Failing Your Driving Test Four Times In Switzerland Lands You A Psychological Assessment
After the mental minefield of just learning to drive, Switzerland’s policy might actually be justified: if you fail your driving test four times, you need to pass a psychological assessment.
Whether it’s yourself or a mate, everyone knows someone who’s struggled with the perennial battle of the driving test. No matter how well you control the vehicle during lessons, the testing environment simply plays with people’s heads.
It could be failing to halt at a stop sign, continually forgetting to check your mirrors, driving over a mini-roundabout – all for no rhyme or reason other than you’re bloody nervous.
In the UK, if you fail your test, you simply re-book. You might go for another couple of lessons with your instructor (who you’ll likely resent to within an inch of their life) before you have another go.
If you fail again, the process repeats. This is Dante’s Inferno for some learners – an eternity of minors and majors, stupid mistakes that come and go in the blink of an eye (not to mention the great expense, as driving tests cost around £62).
Switzerland, it seems, treats its learner drivers a bit differently. With every failure, there’s an extra condition – just to ensure you are actually fit to take the practical test.
According to the Swiss Authorities, if you fail once, you can generally resit after a month. If you fail a second time, you’re required to provide a certificate from a recognised driving instructor stating that you have completed your training.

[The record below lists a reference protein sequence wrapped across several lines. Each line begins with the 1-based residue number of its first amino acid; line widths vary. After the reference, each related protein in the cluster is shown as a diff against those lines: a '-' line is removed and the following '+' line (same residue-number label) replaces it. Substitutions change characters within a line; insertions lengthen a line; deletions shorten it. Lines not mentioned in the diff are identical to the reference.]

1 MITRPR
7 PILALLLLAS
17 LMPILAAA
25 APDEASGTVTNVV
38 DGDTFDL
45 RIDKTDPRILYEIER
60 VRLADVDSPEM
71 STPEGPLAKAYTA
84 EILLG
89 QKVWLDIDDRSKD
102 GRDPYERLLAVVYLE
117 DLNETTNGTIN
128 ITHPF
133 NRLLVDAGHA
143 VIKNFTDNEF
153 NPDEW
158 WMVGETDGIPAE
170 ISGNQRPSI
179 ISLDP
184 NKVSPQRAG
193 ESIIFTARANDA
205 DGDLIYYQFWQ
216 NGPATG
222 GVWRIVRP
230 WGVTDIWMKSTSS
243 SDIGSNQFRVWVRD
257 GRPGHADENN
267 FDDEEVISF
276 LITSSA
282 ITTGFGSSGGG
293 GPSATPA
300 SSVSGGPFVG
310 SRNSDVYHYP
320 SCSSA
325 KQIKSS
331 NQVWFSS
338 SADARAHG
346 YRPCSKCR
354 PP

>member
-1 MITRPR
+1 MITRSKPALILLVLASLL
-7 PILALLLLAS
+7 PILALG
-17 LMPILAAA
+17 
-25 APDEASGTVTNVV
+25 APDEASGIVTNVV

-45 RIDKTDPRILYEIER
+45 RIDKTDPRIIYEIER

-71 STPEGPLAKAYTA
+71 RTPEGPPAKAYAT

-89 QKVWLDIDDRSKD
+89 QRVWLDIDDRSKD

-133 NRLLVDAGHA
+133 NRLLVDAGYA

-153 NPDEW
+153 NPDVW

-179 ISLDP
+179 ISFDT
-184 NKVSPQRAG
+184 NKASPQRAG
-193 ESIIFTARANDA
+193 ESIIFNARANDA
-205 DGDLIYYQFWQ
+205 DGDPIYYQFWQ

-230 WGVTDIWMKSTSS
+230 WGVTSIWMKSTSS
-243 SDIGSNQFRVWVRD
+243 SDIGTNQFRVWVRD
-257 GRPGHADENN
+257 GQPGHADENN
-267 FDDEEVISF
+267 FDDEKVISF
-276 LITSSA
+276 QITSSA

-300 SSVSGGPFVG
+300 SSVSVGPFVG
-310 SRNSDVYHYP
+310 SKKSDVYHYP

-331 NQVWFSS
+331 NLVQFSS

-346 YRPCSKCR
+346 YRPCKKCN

Let’s say you fail a third time: you’ll have to undergo a driving aptitude test before you’re permitted to take a further test. What’s worse is if you fail that test too, your provisional licence will no longer be valid.
Finally, if you still can’t crack it on your fourth time, you may only take another test if you are given a positive psychological assessment on your ability to drive.
If you’ve ever come across someone who’s failed their driving test four times, this won’t seem like a terrible idea. By that point, learners are understandably worn down and feeling defeated after the constant brunt of failure.
It’s also worth remembering that losing your provisional doesn’t have the same ramifications in Switzerland as it does in the UK, where you simply fill out an online application.
In Switzerland, you must complete ten hours of first aid instruction along with your theory test before you’re granted a provisional licence.
If you’re one of those unfortunate souls battling driving tests again and again, keep the faith. It’ll be okay in the end.
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